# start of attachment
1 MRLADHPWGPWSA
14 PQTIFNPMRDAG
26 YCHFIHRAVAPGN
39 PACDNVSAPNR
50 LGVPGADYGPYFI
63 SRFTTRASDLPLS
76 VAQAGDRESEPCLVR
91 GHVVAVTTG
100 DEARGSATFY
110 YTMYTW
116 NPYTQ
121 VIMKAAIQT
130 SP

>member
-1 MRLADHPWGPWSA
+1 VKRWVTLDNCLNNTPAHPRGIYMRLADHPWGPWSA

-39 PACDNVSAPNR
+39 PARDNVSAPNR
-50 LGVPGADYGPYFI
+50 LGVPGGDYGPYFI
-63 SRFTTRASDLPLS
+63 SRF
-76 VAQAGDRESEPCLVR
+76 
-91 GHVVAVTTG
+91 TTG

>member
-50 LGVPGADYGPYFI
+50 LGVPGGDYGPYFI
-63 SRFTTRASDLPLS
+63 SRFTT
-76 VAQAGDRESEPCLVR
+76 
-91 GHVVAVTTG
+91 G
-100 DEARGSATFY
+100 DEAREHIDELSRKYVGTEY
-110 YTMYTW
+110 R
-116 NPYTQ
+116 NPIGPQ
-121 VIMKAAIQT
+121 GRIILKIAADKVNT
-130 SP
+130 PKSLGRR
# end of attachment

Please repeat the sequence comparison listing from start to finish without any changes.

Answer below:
1 MRLADHPWGPWSA
14 PQTIFNPMRDAG
26 YCHFIHRAVAPGN
39 PACDNVSAPNR
50 LGVPGADYGPYFI
63 SRFTTRASDLPLS
76 VAQAGDRESEPCLVR
91 GHVVAVTTG
100 DEARGSATFY
110 YTMYTW
116 NPYTQ
121 VIMKAAIQT
130 SP

>member
-1 MRLADHPWGPWSA
+1 VKRWVTLDNCLNNTPAHPRGIYMRLADHPWGPWSA

-39 PACDNVSAPNR
+39 PARDNVSAPNR
-50 LGVPGADYGPYFI
+50 LGVPGGDYGPYFI
-63 SRFTTRASDLPLS
+63 SRF
-76 VAQAGDRESEPCLVR
+76 
-91 GHVVAVTTG
+91 TTG

>member
-50 LGVPGADYGPYFI
+50 LGVPGGDYGPYFI
-63 SRFTTRASDLPLS
+63 SRFTT
-76 VAQAGDRESEPCLVR
+76 
-91 GHVVAVTTG
+91 G
-100 DEARGSATFY
+100 DEAREHIDELSRKYVGTEY
-110 YTMYTW
+110 R
-116 NPYTQ
+116 NPIGPQ
-121 VIMKAAIQT
+121 GRIILKIAADKVNT
-130 SP
+130 PKSLGRR